Thermodynamic parameters describe the fundamental values of a battery, like the equilibrium voltage and the storage capability. Some examples are listed in Table 1. Section 1. Thermodynamic quantities like DH and DG depend on the concentrations or more accurately activities of the reacting components, as far as these components are dissolved.
Table 1. The difference between these values and those observed in practice Column 9 is caused by kinetic parameters. H2 SO4 , 2? Depends on acid concentration cf. Combination of Eq. The lead-acid battery may be taken as an example: When this value is inserted into Eq. The special battery systems, listed in the lines 11 and 12 in Table 1. The dependence of the equilibrium voltage on the concentration of dissolved components is given by the Nernst equation Eq.
It is independent of the present amount of lead, lead dioxide or lead sulfate, as long as all three substances are available in the electrode. The result of this equation is plotted in Fig. In battery practice, mostly the approximation is used: Actually not the true equilibrium voltage but only the open circuit voltage can be measured with lead-acid batteries.
Due to the unavoidable secondary reactions of hydrogen and oxygen evolution and grid corrosion, mixed potentials are established at both electrodes, which are a little different from the true equilibrium potentials cf. But the differences are small and can be ignored. The discrepancy between the theoretical value and that in practice Column 9 is caused by all the passive components that are required in an actual cell or battery.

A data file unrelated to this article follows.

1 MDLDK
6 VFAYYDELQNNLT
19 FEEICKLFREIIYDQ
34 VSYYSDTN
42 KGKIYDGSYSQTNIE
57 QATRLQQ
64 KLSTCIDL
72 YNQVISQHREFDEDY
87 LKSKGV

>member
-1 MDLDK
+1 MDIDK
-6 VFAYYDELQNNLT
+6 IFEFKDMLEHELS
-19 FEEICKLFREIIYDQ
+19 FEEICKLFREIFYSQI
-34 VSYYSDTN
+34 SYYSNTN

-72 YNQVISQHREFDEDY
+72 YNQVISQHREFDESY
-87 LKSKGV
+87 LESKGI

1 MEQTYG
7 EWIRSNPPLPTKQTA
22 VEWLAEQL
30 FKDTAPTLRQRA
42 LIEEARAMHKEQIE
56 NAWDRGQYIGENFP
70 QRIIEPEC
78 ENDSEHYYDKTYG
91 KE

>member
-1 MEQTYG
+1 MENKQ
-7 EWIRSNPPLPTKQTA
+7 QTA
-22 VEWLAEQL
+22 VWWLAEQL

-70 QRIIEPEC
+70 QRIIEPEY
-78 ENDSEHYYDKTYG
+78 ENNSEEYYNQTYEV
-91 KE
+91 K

In battery practice, hydrogen reference electrodes are not used. Instead, a number of reference electrodes are used, e. In lithium ion batteries with organic electrolyte the electrode potential is mostly referred to that of the lithium electrode cf. Chapter This means that electron transfer has to be forced into the desired direction, and mass transport is required to bring the reacting substances to the electrode surface or carry them away. The overvoltage, caused by electrochemical reactions and concentration deviations on account of transport phenomena.
The ohmic voltage drops, caused by the electronic as well as the ionic currents in the conducting parts including the electrolyte.
The sum of both is called polarization, i. Overvoltage can only be separated by special electrochemical methods. Usually the reaction path consists of a number of reaction steps that precede or follow the actual charge transfer step as indicated in Fig. The slowest partial step of this chain is decisive for the rate of the overall reaction. As a consequence, overvoltages, or even limitations of the reaction rate, often are not caused by the electron-transfer step itself, but by preceding or following steps.